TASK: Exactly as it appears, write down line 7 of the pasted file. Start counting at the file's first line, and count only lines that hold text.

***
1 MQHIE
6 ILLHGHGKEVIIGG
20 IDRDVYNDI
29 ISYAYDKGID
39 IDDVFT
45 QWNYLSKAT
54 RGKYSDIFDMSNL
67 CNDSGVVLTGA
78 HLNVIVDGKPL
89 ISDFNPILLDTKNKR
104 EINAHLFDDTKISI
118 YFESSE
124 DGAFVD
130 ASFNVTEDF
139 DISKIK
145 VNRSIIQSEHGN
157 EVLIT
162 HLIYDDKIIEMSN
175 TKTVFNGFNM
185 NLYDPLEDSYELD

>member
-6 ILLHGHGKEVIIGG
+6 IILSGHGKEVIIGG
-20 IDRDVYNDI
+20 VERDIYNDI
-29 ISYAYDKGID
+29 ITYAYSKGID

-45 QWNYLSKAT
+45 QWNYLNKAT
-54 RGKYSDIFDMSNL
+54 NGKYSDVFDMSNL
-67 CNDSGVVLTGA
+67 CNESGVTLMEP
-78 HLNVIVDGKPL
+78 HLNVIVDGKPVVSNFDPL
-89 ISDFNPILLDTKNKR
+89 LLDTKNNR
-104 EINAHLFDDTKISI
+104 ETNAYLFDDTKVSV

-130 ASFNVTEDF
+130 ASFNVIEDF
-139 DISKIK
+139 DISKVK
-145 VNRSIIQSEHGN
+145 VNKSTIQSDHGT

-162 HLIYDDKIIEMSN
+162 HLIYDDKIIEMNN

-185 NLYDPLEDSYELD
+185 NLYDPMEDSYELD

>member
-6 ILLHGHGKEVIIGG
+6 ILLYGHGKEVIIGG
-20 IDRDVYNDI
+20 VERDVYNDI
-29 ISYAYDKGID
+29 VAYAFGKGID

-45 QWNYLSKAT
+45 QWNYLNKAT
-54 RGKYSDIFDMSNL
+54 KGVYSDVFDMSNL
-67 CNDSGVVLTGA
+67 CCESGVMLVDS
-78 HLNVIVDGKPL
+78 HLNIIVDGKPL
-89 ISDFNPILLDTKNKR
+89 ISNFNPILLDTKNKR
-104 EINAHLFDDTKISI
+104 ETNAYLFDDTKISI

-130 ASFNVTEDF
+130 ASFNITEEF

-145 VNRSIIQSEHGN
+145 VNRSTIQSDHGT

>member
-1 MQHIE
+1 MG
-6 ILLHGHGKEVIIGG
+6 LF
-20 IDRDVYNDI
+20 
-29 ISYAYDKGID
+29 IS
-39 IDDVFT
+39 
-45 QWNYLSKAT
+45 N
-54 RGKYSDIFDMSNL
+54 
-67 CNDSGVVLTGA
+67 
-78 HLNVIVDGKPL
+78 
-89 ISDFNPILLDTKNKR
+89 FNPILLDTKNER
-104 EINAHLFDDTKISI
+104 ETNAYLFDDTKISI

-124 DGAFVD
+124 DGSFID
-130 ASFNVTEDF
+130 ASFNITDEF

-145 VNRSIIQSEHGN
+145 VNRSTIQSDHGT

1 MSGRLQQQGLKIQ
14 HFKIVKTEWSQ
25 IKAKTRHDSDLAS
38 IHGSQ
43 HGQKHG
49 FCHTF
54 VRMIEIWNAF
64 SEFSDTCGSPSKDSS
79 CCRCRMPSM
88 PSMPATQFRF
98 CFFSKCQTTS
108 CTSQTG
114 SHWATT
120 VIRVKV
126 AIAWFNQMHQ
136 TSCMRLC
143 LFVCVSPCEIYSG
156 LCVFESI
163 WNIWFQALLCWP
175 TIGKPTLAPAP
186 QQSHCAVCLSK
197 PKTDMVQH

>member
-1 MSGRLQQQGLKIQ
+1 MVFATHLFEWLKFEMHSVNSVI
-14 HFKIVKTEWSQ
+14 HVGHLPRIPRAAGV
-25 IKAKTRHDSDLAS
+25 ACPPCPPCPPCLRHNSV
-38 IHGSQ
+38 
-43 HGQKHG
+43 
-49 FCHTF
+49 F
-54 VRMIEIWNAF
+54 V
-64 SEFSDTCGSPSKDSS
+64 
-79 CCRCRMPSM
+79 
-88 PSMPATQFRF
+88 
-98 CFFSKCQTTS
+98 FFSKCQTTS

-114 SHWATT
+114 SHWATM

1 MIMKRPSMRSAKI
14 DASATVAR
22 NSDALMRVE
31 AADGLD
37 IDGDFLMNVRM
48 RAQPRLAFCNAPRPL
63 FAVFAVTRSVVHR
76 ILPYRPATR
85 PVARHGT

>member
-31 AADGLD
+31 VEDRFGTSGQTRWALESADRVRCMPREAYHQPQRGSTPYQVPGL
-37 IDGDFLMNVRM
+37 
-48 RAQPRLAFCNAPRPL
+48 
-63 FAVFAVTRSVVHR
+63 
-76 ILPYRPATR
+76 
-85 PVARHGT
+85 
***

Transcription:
54 RGKYSDIFDMSNL